Exercise as a model to identify microRNAs linked to human cognition: a role for microRNA-409 and microRNA-501

Maria Goldberg, Md Rezaul Islam, Cemil Kerimoglu, Camille Lancelin, Verena Gisa, Susanne Burkhardt, Dennis M. Krüger, Till Marquardt, Berend Malchow, Andrea Schmitt, Peter Falkai, Farahnaz Sananbenesi, Andre Fischer
Transl Psychiatry. 2021-10-08; 11(1):
DOI: 10.1038/s41398-021-01627-w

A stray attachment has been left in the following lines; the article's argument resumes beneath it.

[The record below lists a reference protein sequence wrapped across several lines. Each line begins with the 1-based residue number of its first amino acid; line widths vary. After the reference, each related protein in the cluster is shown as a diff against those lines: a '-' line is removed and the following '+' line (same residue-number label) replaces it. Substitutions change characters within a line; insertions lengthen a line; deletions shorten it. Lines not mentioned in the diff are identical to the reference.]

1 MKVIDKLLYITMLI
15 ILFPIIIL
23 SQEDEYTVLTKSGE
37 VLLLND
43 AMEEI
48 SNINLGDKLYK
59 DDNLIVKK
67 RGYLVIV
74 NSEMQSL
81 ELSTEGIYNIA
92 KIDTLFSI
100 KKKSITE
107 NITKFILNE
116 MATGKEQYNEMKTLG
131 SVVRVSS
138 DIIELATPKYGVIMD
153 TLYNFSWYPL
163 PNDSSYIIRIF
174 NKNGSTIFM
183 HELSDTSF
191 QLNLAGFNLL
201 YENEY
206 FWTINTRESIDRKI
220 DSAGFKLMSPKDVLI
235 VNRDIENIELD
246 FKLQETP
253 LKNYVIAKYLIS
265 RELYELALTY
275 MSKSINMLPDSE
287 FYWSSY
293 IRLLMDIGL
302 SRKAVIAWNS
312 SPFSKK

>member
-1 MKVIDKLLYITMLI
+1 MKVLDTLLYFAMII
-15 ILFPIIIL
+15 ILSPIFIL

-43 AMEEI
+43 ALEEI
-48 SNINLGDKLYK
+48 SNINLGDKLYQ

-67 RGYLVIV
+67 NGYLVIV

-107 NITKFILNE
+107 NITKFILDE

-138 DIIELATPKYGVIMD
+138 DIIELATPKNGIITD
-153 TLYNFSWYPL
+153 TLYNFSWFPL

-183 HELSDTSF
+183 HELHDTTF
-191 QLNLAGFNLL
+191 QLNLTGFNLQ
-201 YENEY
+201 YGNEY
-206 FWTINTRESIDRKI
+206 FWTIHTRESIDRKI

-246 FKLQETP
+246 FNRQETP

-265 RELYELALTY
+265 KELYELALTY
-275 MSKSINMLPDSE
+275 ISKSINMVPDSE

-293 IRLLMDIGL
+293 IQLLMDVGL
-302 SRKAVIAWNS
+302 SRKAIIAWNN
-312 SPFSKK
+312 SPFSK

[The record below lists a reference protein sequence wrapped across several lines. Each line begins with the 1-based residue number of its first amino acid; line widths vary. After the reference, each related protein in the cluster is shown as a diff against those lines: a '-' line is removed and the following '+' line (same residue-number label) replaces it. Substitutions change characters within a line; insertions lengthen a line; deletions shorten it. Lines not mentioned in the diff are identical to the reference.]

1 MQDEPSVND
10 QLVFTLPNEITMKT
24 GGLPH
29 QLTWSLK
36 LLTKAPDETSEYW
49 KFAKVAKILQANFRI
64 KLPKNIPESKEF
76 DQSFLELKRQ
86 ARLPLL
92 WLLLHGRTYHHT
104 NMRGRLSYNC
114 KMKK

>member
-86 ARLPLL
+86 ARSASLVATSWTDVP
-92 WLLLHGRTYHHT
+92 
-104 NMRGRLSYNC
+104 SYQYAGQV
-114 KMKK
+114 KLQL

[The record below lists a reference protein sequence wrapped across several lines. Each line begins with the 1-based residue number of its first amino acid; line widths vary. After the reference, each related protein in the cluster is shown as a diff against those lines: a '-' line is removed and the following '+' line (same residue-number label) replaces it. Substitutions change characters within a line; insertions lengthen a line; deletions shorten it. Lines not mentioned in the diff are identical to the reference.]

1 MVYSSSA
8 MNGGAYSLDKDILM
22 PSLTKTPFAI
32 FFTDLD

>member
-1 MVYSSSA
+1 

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AbstractMicroRNAs have been linked to synaptic plasticity and memory function and are emerging as potential biomarkers and therapeutic targets for cognitive diseases. Most of these data stem from the analysis of model systems or postmortem tissue from patients which mainly represents an advanced stage of pathology. Due to the in-accessibility of human brain tissue upon experimental manipulation, it is still challenging to identify microRNAs relevant to human cognition, which is however a key step for future translational studies. Here, we employ exercise as an experimental model for memory enhancement in healthy humans with the aim to identify microRNAs linked to memory function. By analyzing the circulating smallRNAome we find a cluster of 18 microRNAs that are highly correlated to cognition. MicroRNA-409-5p and microRNA-501-3p were the most significantly regulated candidates. Functional analysis revealed that the two microRNAs are important for neuronal integrity, synaptic plasticity, and morphology. In conclusion, we provide a novel approach to identify microRNAs linked to human memory function.

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